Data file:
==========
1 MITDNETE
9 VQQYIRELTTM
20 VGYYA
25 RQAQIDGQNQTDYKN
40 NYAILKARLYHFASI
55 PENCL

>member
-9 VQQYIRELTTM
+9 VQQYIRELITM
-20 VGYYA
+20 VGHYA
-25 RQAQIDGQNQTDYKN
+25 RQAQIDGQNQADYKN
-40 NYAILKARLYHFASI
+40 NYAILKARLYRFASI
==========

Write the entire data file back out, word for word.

1 MITDNETE
9 VQQYIRELTTM
20 VGYYA
25 RQAQIDGQNQTDYKN
40 NYAILKARLYHFASI
55 PENCL

>member
-9 VQQYIRELTTM
+9 VQQYIRELITM
-20 VGYYA
+20 VGHYA
-25 RQAQIDGQNQTDYKN
+25 RQAQIDGQNQADYKN
-40 NYAILKARLYHFASI
+40 NYAILKARLYRFASI